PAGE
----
Last Saturday, the multimedia exhibition “Van Gogh Alive” opened in Tel Aviv. The interactive exhibition, created in Australia, has already toured Turkey, Singapore and the United States. Last year it attracted 215,000 visitors in Istanbul and Ankara. It will be on display at the Israel Trade Fairs and Convention Center in Tel Aviv until March 3.

The “multi-sensory” show features 40 high definition screens and replications of practically all the masterpieces of Vinvent Van Gogh. More than 3,000 images fill giant screens, walls, columns, ceilings and even the floor to immerse the visitor in color and detail.

The organizers said the exhibition “was designed to grow new audiences for one of the world’s most respected painters”. As mentioned at the site of the exhibition, visitors are welcomed to “venture into an exciting new world, forego all preconceived ideas of traditional museum visits, dispel all notions of tiptoeing through silent art galleries to view masterpieces from afar, change how they engage with art, stimulate their senses and challenge their beliefs of what an ‘exhibition’ can be.” Thus, visitors are surrounded by moving 360-degree lifelike images views of Van Gogh’s colorful works, including his own portraits and diary entries, while fully-synchronized background music enhances their experience.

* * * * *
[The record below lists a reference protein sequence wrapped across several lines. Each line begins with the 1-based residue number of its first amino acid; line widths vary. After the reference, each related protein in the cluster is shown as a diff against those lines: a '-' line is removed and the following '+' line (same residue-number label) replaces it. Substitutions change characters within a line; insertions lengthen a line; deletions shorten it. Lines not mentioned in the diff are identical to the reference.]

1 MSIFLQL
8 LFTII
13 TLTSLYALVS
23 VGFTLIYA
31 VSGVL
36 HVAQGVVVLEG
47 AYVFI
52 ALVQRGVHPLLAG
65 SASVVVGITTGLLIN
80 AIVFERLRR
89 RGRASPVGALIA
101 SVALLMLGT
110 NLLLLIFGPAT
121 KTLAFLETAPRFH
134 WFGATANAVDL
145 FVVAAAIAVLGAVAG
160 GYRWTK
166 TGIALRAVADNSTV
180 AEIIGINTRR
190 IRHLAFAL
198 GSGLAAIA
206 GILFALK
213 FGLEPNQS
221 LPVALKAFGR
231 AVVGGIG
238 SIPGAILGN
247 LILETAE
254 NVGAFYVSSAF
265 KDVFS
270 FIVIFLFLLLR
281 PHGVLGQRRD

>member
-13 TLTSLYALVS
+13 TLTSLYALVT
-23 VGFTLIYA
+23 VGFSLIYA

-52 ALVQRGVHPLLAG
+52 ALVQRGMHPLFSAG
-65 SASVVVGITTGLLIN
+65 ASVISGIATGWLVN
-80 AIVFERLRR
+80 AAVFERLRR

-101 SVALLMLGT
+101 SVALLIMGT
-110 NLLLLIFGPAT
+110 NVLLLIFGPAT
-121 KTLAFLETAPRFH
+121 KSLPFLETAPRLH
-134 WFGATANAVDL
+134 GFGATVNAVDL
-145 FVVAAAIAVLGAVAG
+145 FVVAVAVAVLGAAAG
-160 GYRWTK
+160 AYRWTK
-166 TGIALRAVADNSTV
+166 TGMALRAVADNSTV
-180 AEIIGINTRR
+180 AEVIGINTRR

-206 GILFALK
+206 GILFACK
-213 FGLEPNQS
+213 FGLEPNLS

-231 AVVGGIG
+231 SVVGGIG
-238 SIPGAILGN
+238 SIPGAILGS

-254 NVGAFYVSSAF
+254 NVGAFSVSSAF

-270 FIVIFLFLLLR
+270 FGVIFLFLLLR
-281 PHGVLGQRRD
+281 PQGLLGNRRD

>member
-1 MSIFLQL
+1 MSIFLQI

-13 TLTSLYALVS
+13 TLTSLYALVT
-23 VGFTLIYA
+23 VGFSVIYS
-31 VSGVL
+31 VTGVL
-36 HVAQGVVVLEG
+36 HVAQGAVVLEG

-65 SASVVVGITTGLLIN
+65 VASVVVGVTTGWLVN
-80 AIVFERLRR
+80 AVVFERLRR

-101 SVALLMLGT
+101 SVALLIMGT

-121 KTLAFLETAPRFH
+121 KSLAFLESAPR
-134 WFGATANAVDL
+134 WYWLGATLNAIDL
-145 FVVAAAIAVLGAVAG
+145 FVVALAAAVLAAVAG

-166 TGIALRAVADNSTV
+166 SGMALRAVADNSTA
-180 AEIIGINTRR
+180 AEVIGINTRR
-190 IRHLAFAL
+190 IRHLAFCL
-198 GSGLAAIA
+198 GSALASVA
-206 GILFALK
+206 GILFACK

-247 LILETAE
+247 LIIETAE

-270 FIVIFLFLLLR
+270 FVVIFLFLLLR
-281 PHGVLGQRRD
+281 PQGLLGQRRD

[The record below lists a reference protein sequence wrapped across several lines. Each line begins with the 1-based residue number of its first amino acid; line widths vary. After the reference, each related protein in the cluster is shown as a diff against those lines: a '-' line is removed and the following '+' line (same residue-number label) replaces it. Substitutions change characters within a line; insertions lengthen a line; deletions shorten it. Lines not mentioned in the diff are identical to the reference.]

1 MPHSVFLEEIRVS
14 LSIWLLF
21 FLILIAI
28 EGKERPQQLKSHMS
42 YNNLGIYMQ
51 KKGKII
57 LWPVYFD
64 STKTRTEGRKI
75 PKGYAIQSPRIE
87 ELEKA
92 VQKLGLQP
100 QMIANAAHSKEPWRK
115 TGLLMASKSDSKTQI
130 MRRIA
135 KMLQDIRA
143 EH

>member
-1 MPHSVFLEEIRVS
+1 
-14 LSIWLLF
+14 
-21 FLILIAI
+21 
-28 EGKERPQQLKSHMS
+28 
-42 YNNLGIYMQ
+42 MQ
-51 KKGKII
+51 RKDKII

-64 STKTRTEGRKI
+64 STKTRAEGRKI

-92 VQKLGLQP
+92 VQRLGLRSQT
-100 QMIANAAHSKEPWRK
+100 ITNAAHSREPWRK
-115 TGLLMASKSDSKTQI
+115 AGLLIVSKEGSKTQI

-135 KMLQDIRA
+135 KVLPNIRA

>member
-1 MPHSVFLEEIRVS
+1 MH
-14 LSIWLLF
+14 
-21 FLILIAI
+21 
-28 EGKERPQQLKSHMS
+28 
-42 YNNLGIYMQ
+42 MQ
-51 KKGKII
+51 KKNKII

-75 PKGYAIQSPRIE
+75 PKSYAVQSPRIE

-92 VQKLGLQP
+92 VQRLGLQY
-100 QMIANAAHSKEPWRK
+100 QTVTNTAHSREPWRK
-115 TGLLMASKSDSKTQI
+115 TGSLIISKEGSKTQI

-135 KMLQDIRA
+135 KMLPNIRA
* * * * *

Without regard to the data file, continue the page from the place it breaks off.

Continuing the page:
In order to admire the original artworks of Van Gogh, however, one should visit the exhibition “Vincent. The Van Gogh Museum in the Hermitage Amsterdam,” which will run until April 25, 2013, at the Hermitage Amsterdam, where the Van Gogh Museum will be temporarily hosted, due to renovation works.

The organizers of this exhibition also call visitors to discover the work of Vincent van Gogh in an entirely new way, and admire works by Vincent van Gogh from tour collection in a new context. “Vincent. The Van Gogh Museum in the Hermitage Amsterdam” features some 75 important paintings, combined with letters, drawings and objects, allowing visitors to follow Vincent on his personal quest to the heart of his artistic being, while exploring the themes of his art.